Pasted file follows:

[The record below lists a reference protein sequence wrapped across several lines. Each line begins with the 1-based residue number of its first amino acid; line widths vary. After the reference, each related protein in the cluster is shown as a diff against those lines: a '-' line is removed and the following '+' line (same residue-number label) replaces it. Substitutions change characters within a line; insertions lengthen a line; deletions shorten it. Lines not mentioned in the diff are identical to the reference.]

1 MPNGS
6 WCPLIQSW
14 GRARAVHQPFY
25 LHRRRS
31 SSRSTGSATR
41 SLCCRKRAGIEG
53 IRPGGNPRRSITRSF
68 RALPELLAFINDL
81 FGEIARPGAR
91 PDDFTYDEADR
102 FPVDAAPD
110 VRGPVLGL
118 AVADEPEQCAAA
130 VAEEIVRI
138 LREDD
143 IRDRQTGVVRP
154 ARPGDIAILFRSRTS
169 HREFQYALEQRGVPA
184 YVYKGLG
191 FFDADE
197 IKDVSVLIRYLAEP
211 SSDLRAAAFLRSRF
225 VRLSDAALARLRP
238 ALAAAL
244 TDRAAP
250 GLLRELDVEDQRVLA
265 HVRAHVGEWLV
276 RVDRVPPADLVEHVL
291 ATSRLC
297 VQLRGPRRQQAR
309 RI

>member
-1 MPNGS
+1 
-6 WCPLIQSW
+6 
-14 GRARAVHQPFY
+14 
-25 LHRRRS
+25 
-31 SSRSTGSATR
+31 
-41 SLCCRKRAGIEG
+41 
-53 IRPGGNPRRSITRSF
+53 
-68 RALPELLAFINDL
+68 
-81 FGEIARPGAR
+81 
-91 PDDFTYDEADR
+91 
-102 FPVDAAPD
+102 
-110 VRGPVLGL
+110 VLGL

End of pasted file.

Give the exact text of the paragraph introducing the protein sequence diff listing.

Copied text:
[The record below lists a reference protein sequence wrapped across several lines. Each line begins with the 1-based residue number of its first amino acid; line widths vary. After the reference, each related protein in the cluster is shown as a diff against those lines: a '-' line is removed and the following '+' line (same residue-number label) replaces it. Substitutions change characters within a line; insertions lengthen a line; deletions shorten it. Lines not mentioned in the diff are identical to the reference.]